Dealing with Grief over the Holidays


I saw an elderly man in Ikea just before Christmas. He was buying two mugs presumably for him and his wife. I just felt my eyes well up and couldn’t understand why. He was Sekuru Midzi’s age and just triggered a memory of my late father. Christmas and holiday festivities bring up all sorts of feelings and emotions for many people. Some will have lost loved ones at Christmas or face the pain of being separated from loved ones.Others are alone in a foreign country and feel the pain of separation at this time. Others have experienced the breakdown of a relationship or are facing a serious diagnosis of health challenges.

Being a Zimbo girl I have often heard people saying we are so strong, we don’t get depression, we can get through anything. We are strong resilient people but we do experience the pain like everyone else and you know what it’s ok not be superwoman all the time. After the loss of my father in 2014 I started to see life very differently. I cried more easily and hurt a lot. I saw my own mortality so clearly and have started to live life differently and change my priorities. I want to encourage someone who is feeling a bit low during this festive season.
While everyone seems festive and joyful, you’re feeling blue — downcast and sad — weighed down by grief. It can feel extremely lonely when your heart is heavy with sorrow but those around you are expecting you to smile and be happy. People expect you to act in a way that makes them feel comfortable. If you are grieving do not conform to how other people want you to act.
Here are some tips that I have picked up which may help someone who is facing a challenging time during this festive season.
No just say it….
Most people especially from where I come from i.e. Africa just expect you to get over it and carry on as normal. I have heard comments such as “She acts as if she is the first person to have lost a relative”. If you cannot attend the usual parties and don’t feel like doing it then don’t do it. If you feel like saying no just say no to anything that feels overwhelming or painful. Somethings may trigger memories and make you feel sad. You need to take care of yourself. Give yourself a break this year and only do things that provide some comfort. You have permission to say “no, no, no” instead of ok I will do it. If you want time alone just tell people that you need space. It is often our culture to surround each other with noise laughter food and drown any feelings with activity. That doesn’t necessarily work for everyone so don’t fall into the trap of people pleasing.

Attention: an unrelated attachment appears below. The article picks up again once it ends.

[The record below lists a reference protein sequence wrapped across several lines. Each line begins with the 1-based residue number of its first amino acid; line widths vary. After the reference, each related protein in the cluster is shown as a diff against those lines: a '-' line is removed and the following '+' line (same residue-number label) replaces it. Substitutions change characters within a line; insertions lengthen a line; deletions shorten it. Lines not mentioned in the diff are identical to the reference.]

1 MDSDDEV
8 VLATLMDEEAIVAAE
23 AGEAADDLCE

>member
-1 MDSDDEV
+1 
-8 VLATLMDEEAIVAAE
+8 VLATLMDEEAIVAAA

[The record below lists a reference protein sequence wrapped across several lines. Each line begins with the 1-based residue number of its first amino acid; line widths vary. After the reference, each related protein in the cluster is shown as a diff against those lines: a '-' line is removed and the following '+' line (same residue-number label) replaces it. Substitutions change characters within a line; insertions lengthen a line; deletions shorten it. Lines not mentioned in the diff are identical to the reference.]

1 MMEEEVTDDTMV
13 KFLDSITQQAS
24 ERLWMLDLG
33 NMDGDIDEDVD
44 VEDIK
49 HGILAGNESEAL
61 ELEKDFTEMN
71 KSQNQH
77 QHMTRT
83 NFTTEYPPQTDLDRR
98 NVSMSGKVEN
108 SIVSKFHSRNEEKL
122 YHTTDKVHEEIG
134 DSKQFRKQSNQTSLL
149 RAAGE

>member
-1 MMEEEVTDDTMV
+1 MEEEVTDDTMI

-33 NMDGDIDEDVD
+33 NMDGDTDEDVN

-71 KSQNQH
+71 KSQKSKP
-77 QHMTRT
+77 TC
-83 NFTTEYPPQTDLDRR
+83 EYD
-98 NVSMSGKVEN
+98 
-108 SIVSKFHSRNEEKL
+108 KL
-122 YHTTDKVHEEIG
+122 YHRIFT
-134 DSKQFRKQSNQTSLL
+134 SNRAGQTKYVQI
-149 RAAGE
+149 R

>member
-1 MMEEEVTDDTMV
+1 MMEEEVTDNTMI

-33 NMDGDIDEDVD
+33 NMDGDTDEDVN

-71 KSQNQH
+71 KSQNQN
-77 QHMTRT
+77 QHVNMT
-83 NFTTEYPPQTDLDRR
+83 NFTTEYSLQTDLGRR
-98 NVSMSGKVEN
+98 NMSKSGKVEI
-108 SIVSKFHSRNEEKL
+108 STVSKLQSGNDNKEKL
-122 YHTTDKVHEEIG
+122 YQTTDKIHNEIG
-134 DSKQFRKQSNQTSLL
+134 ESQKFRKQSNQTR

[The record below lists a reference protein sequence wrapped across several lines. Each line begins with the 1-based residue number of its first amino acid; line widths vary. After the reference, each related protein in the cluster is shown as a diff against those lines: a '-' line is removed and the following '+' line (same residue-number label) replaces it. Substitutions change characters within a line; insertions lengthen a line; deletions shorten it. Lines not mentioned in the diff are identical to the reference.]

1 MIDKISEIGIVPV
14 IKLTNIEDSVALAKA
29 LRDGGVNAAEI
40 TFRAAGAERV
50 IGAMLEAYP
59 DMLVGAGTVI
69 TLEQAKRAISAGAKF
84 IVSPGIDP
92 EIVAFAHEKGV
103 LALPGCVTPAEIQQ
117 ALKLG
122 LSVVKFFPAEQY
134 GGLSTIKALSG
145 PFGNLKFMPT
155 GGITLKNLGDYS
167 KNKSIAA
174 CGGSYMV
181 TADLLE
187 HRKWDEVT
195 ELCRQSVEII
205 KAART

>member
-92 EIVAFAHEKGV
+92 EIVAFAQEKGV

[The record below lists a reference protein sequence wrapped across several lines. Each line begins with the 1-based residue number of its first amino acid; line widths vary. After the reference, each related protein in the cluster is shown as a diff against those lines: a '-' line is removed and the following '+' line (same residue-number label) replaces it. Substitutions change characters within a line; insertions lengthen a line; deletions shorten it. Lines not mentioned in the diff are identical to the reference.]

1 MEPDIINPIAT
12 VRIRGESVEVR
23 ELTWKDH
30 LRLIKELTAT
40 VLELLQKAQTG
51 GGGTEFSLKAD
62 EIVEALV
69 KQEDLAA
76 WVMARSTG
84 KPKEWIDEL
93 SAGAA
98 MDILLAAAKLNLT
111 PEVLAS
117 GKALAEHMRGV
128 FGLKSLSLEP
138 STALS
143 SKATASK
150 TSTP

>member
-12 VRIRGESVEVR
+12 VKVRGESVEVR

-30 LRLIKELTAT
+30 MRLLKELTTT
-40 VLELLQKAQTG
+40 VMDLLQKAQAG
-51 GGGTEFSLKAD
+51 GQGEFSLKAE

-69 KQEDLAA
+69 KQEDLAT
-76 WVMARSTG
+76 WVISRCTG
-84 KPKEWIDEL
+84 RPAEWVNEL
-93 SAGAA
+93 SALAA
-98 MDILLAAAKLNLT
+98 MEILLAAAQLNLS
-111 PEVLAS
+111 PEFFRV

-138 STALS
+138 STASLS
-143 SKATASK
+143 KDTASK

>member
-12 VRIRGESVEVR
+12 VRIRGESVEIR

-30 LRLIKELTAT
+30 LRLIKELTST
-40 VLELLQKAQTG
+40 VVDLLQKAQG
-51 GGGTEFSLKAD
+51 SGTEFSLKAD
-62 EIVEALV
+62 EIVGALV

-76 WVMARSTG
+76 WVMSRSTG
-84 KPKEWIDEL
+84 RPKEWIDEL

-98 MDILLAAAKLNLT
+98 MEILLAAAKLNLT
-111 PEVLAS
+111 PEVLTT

Allow yourself to grieve. Allow yourself to cry. If you need to sleep then sleep. If you need to go for a walk then go for a walk and allow your mind to unwind and relax. Don’t let anyone tell you how to feel and how to act. Do whatever you need to do to get through the pain.
You are not alone
There are millions of people who are going through grief as well. Connect with them online or through a local Church.
Keep Connected To Your Loved One
Share memories of your loved ones. Talk about them and talk about the crazy things they did. Write a journal and write down your thoughts. Look at photos and just keep them in mind. Sharing memories is a healthy way to keep an ongoing connection with your loved one.
Let go
Let go of all feelings of unforgiveness and regret Check my article on regret here.
Above all else don’t give up on God.
Do not let your grief or your pain separate you from the love of Christ. The bible in Romans 8 vs 38 38 And I am convinced that nothing can ever separate us from God’s love. Neither death nor life, neither angels nor demons,[b] neither our fears for today nor our worries about tomorrow—not even the powers of hell can separate us from God’s love. 39 No power in the sky above or in the earth below—indeed, nothing in all creation will ever be able to separate us from the love of God that is revealed in Christ Jesus our Lord

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